Time is running short; under state law, it takes at least 60 days to remove a voter from the rolls -- a process cited by Scott and others as a crucial due-process safeguard against improper disqualifications -- and only 105 days remain until the general election as of Tuesday. Even if the state does come up with a set of suspicious registrations based on the Homeland Security database, it will then be up to the 67 independent, elected county supervisors to proceed, and there's a good chance they will decline to do so. Bucher, for example, was among the 64 supervisors who didn't go forward with the last purge effort. (She says her office was in the process of getting letters translated into Spanish when the Justice Department lawsuit halted the process.)
"It clearly is partisan and political, but actually, there is no purge going on at the moment," said Ion Sancho, the elections supervisor in Leon County, which includes the state capital of Tallahassee. "Unless the quality of the information we receive from the state gives us a reasonable belief that it is accurate, we don't actually have to do anything." Sancho, an independent who is harshly critical of Republican voting-restriction efforts, predicted he and many of his fellow clerks would simply refuse to implement voter removals out of concern the evidence wasn't sufficient.
Meanwhile, Florida may have reached an accommodation with the federal government, but the state is still embroiled in litigation with civil-rights groups who oppose the purge. A suit brought by a coalition that includes the Advancement Project, Fair Elections Legal Network, LatinoJustice PRLDEF, and Project Vote based on the initial purge effort is ongoing, said Judith Browne-Dianis, a co-director of the Advancement Project. The lawsuit charges that the purge violates the Voting Rights Act and the National Voter Registration Act by disproportionately affecting minority voters. "The state is going to be closely monitored in how they use the list," Browne-Dianis said. "Florida is going to have to prove they're using their list in a non-discriminatory way."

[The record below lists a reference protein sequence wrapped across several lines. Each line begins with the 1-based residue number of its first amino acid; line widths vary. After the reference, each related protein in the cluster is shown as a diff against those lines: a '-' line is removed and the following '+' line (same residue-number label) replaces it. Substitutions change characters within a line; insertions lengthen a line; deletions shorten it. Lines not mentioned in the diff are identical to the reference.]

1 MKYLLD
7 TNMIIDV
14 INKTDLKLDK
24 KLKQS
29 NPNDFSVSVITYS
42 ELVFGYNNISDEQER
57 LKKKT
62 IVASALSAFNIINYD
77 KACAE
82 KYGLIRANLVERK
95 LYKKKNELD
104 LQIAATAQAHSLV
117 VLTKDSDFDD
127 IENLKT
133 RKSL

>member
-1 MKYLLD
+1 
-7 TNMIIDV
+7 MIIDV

In the end, the voter purge battle in Florida may have been fought to a draw. Some Democrats told me they believe it has created fear and confusion that will make some people decide voting isn't worth the hassle; others think the attack on minorities' rights will backfire instead by energizing them to vote. Meanwhile, legislative changes to other aspects of Florida's elections, such as shortening the early-voting period and requiring photo identification, may prove more consequential to turnout in the end.
And that may be 2012's most significant echo with the notorious 2000 presidential election in Florida: a purge that wasn't. One of the many supposed culprits of the 2000 mess was the state's attempt to remove convicted felons from the voter rolls. In a 2004 paper published in the Political Science Quarterly, Guy Stuart, a researcher at Harvard, got a hold of the voter file and analyzed the data to see if the felon purge might have swung the election.
"The list was deemed to have numerous errors in it, and I was able to identify some of those errors," he said -- such as the fact that African Americans and Hispanics are more likely than whites to share a few exceedingly common last names.
"But as is the case now, a lot of the supervisors simply refused to use the list to purge voters," Stuart said. "The bottom line was that the purge was unlikely to have affected the outcome of the election, because it was hardly implemented."